A court-ordered sale of one-time shale high-flyer Alta Mesa Resources Inc. fell through due to a lack of financing on March 9, according to court filings, a day when oil prices and shares of U.S. oil producers plummeted.
Investors and banks have pulled back on financing shale after poor returns, and this year's drop of about 40% in crude prices has sharply reduced the value of oil and gas reserves that many producers use to finance operations.
Alta Mesa, which two years ago raised $1 billion through Riverstone Holdings and other top energy investors, sought protection from creditors last September after a failed bet on Oklahoma shale. Creditors agreed to sell the company for $320 million to private equity firm Bayou City Energy Management LLC and Mach Resources LLC, a company founded by shale pioneer Tom Ward.
The closing was set for March 9, the day oil prices fell more than 30% as Saudi Arabia and Russia ended a production restraint agreement and launched a price war that threatens to sink weaker shale firms.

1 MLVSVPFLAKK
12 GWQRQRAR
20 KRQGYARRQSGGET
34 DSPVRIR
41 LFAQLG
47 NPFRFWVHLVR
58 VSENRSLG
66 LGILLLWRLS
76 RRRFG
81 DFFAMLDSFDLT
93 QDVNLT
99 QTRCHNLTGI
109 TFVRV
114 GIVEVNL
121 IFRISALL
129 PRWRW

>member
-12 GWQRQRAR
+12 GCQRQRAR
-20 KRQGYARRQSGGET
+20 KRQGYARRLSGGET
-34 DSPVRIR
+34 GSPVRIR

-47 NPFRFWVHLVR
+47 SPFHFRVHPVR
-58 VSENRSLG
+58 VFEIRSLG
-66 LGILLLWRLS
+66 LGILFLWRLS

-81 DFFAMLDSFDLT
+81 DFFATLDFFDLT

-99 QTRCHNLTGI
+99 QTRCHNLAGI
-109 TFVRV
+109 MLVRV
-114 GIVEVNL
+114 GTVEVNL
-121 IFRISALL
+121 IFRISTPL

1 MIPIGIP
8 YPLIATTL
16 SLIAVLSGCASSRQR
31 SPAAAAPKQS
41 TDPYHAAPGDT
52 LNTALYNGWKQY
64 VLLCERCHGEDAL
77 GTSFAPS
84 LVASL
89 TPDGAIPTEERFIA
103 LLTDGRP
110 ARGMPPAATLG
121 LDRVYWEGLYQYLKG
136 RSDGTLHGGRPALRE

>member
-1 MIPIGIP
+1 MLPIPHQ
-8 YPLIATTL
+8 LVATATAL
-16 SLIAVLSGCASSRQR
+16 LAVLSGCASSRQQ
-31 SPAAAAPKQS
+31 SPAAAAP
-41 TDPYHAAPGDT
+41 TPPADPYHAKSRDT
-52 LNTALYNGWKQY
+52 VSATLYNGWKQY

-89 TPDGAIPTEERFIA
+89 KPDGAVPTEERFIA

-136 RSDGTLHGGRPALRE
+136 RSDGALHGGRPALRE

The "failure to close relates to the buyer's issues with finalizing financing," according to a filing by Wells Fargo Bank, which represents creditors of Alta Mesa's pipeline unit, Kingfisher Midstream.
Will McMullen, managing partner of Bayou City Energy, and Ward, a co-founder of shale producers Chesapeake Energy Corp. and SandRidge Energy Inc., did not immediately reply to requests for comment on March 11.
"We have been successful at buying assets at a discount, increasing production in a cost-effective manner and avoiding overspending," Ward had said when the deal was unveiled.
Wells Fargo asked the U.S. Bankruptcy Court, Houston, to order the partners to explain the delay and commit to completing the purchase. Creditors "have lost hundreds of thousands of dollars as a result of the Buyer's delay," according to the filing.
Alta Mesa produces 30,000 barrels of oil and gas per day from 900 wells, operates 453 miles of gas gathering pipelines, 108 miles of oil pipelines and other infrastructure.
Terms of the agreement do not allow cancellation due to a lack of financing, and pipeline sellers accepted the partners' offer because they had offered to quickly close, wrote Wells Fargo.
Sempra Energy said on Sept. 18 it expects the Cameron LNG export plant in Louisiana to return to full service in six weeks after lingering power outages from Hurricane Laura have kept it shut since late August.
Cargo ships in the Gulf of Mexico indicate that exports may resume shortly.
Other reserve sites will return oil to companies.